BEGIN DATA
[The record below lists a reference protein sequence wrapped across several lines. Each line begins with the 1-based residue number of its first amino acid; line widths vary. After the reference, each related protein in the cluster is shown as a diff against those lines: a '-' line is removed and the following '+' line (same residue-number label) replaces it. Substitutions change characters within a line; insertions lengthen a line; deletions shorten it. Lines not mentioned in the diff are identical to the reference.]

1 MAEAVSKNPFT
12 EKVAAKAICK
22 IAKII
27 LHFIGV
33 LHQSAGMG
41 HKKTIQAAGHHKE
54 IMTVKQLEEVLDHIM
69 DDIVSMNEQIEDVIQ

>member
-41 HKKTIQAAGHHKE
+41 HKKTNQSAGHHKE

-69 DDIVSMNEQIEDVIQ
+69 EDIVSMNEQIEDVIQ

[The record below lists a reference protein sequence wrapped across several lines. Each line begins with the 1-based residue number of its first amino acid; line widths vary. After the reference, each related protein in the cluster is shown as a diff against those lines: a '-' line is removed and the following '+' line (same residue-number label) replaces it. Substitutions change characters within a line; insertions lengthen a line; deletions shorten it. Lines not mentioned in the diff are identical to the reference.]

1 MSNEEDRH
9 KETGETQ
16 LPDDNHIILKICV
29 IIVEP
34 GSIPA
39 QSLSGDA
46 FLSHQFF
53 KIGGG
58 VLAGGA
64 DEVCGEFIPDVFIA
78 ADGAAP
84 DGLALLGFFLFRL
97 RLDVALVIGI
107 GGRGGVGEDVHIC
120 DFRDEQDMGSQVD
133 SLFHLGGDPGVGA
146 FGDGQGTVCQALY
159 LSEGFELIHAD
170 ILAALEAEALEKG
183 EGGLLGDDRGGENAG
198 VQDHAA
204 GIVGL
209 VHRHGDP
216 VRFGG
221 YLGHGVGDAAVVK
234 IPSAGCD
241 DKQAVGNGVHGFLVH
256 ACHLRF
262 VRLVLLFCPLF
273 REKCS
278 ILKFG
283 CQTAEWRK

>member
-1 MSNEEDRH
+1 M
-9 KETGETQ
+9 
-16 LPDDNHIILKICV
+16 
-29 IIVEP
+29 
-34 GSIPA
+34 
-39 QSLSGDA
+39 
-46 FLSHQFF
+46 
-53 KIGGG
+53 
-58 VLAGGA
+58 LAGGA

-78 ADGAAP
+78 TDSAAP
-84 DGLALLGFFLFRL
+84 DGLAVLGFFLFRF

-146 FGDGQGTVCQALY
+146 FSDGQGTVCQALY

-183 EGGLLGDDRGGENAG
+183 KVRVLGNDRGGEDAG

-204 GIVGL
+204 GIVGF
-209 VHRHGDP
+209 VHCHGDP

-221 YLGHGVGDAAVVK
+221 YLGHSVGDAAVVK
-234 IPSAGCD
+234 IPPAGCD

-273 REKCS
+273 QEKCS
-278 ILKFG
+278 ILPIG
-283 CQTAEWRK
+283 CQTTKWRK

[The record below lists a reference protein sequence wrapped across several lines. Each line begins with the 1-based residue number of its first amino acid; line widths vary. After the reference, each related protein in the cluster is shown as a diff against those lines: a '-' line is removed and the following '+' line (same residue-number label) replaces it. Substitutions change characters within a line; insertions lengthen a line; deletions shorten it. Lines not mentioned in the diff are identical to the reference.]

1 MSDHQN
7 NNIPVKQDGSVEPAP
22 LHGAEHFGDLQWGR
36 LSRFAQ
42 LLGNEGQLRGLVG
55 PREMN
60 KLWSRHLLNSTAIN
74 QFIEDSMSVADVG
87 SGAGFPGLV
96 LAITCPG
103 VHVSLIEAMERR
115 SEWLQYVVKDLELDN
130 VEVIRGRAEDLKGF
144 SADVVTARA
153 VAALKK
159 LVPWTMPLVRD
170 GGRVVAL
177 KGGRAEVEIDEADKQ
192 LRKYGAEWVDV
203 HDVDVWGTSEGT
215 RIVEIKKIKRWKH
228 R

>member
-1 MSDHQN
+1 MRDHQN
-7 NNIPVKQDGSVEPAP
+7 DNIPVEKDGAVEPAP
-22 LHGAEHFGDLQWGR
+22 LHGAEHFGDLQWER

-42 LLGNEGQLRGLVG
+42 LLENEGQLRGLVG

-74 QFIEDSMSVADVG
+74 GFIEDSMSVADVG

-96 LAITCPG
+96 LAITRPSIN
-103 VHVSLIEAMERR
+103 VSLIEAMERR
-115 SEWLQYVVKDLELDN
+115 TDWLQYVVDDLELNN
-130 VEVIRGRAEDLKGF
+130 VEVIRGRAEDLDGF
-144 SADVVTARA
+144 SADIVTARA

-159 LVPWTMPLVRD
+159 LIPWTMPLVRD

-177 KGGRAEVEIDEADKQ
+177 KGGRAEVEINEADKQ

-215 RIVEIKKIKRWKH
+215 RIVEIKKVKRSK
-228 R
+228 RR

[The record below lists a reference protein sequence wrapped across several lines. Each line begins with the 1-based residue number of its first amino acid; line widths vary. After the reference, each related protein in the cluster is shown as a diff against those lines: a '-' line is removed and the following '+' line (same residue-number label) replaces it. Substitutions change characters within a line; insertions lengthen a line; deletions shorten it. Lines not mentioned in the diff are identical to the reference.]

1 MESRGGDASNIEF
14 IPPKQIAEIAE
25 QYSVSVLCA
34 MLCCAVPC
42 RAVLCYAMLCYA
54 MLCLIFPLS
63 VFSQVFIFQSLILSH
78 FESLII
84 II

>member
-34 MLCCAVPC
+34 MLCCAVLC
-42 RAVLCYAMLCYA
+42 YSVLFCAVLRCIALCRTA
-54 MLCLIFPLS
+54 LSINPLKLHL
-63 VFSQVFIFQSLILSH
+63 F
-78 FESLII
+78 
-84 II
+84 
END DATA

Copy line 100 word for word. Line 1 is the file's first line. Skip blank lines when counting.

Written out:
103 VHVSLIEAMERR